Posted On:4/06/2014 7:39pm
Style: Aikido/JJJ/Judo/GoJu Ryu
I'm blessed in that my martial arts federation has two styles of aikido, plus just about everyone cross trains between aikido, karate, judo/jujitsu, or some combination.We even have several guys that train outside our organization in tai chi, Kung fu, escrima, BJJ, jidokwan, GoJu, etc...and if someone wants to practice something from their outside training, if it makes sense, we will spend at least some time doing it. Our wed and Fri judo/Jujistu class is informally a BJJ class as the guy that runs that is a BJJ shodan or first kyu. We've done a little escrima just for fun...not sure if we've ever done any of the stuff from the Chinese stuff a couple of the guys do (I think those places are all forms and they do them for health reasons).
We had an 8th Yoshinkan instructor come in from Japan. This guy is either late 60's or early 70's. He threw me so hard I couldn't hear out of my left ear for like 20 seconds.... and I have very good ukemi. Impressive man...he's given his entire life to his martial art, and he just has that air of presence that people tend to have when they are great at something.
Posted On:2/19/2015 9:21am
Style: shotokan karate, iaido
To add some background to the story I am going to share I have taken a variety of martial arts since I was four, my primary styles were karate and judo until I started bujinkan in my late 20's, this is where my story begins.
As i've mentioned in other posts before the reason I started martial arts is due to the huge influx of martial arts movies during the 80's specifically the ones around ninjitsu like american ninja and ninja 3 the domination. Bare in mind I am like 4, 5, 6 years old and I see these things and I am like cool I want to learn it so I start martial arts.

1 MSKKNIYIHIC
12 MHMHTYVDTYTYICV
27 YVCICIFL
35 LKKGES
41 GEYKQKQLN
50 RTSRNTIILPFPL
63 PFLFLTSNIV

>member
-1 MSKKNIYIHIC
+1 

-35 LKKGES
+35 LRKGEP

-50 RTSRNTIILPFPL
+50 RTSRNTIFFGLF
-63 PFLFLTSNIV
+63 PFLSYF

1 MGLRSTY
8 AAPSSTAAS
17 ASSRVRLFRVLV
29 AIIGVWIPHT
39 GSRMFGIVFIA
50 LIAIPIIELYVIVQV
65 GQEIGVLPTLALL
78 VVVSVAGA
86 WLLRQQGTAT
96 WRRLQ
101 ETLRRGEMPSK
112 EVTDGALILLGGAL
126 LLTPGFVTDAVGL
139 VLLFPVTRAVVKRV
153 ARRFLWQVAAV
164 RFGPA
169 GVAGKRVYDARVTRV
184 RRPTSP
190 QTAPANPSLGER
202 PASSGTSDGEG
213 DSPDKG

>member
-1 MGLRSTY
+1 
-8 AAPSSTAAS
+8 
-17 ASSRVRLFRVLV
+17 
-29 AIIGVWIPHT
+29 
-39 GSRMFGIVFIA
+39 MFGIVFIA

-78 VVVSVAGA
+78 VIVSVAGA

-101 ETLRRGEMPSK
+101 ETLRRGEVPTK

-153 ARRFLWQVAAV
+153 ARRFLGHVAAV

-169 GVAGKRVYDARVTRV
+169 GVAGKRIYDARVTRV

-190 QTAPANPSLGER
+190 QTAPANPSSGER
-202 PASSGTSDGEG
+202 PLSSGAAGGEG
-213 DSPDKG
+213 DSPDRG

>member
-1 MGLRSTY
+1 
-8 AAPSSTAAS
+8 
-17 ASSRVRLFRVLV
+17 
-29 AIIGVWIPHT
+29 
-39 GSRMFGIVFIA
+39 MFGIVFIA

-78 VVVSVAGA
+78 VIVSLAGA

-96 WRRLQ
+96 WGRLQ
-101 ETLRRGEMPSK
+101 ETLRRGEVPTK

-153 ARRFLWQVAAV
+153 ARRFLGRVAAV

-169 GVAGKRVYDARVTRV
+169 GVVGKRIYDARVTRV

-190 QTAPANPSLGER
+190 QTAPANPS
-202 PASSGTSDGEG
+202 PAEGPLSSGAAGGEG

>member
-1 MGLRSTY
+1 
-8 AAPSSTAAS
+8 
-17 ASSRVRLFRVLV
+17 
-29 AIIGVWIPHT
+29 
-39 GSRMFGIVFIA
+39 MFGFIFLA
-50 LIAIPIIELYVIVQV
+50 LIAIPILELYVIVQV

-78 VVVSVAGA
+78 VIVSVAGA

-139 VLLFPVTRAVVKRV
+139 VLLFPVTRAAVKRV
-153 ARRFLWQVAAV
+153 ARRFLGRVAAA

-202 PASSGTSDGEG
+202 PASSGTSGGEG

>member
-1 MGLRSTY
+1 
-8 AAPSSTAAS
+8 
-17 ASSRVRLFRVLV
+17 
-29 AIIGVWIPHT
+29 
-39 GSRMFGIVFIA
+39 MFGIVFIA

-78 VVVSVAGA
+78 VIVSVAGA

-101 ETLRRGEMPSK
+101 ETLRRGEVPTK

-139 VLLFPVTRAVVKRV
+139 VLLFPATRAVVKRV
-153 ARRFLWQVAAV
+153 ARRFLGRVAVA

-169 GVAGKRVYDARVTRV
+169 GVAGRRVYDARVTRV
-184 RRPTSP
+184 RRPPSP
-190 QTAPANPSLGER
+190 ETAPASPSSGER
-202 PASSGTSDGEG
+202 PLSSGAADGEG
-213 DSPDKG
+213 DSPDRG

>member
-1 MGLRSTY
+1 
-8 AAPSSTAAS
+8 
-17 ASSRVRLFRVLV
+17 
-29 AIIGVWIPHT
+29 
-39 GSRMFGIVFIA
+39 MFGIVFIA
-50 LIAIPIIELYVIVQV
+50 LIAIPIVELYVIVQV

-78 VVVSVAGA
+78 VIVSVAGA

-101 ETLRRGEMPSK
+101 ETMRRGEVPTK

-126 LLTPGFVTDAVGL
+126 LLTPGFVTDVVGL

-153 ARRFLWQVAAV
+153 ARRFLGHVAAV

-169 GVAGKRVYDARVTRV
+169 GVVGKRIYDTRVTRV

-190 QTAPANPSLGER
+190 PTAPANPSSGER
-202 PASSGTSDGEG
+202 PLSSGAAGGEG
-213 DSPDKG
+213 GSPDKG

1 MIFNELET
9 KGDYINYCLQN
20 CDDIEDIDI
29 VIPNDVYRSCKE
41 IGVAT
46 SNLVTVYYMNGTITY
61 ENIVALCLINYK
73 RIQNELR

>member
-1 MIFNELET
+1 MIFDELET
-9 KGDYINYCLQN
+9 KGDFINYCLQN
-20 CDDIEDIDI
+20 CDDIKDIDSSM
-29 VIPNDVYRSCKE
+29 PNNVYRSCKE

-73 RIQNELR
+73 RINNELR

Anyhow if I continue with the above it's going to become a different post so what got me to walk out. So I took bujinkan for a few years, and maybe about a year or two ago we had some new students come in and they were younger they were teenagers and I was working with one of them on omote gyuku dori *excuse the spelling* and he said " I can't imagine pulling off this move in real life" and i'll admit I tried...not to explain but to see if it were possible and I wasn't able to...but that wasn't what got me to walk out...not yet anyway.
The following class my sensei decided we should do some randori with the clause of take it easy it's about "technique" at that point I was thinking...even if I perfect the technique the likelyhood of catching someone in something like this would be nigh impossible...short of them being stunned I just don't see it... so anyhow we start with the randori and the guy I am sparring with decides he wants to take it up a notch and start punching faster than my ability to get any of the typical "holds" we are taught...so okay fine...
Here's where I just stopped: He throws a punch which instead of doing our typical block I kick him in the gut with a side kick, which stuns him enough for me to punch him twice, grab his arm for an ipon seionage and then as he's falling proceed to go into an armbar *I have a background in judo*
My sensei flips his lid and says " I know you have a background in other styles and I know that you've been doing it for a long time but you need to start transitioning into more of what we do".
Had I done anything that he suggested or even tried I would have gotten hurt, furthermore if "technique" was the point my technique was flawless if i were able to do the above. I don't know if it was the rigid mentality of it all or the reliazation that although the techniques look great and would work, the circumstances in which you would need to find yourself in for them to work is too miniscule and unrealistic.
So now I'm not training besides weight training although I do intend to join a karate dojo nearby which also offers iaido and go back to my roots...to me it's not about being "good" in a fight...I just want to go back to the thing that I love which was train for the sake of training and feeling good that im learning and growing...